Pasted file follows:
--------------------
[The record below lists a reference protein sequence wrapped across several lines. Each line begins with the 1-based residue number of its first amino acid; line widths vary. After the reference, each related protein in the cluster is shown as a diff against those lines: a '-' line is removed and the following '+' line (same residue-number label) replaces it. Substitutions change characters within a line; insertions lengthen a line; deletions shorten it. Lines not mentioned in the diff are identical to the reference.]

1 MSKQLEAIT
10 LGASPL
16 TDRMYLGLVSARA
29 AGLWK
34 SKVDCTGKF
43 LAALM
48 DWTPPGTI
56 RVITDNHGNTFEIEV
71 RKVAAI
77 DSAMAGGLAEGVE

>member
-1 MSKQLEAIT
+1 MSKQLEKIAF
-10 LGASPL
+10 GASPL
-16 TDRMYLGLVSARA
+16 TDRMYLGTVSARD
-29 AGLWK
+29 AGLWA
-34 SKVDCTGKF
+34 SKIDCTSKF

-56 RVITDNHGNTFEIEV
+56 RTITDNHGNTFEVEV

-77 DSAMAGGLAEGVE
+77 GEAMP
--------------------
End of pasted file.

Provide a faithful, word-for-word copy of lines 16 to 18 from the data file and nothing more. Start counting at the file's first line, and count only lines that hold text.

+10 GASPL
-16 TDRMYLGLVSARA
+16 TDRMYLGTVSARD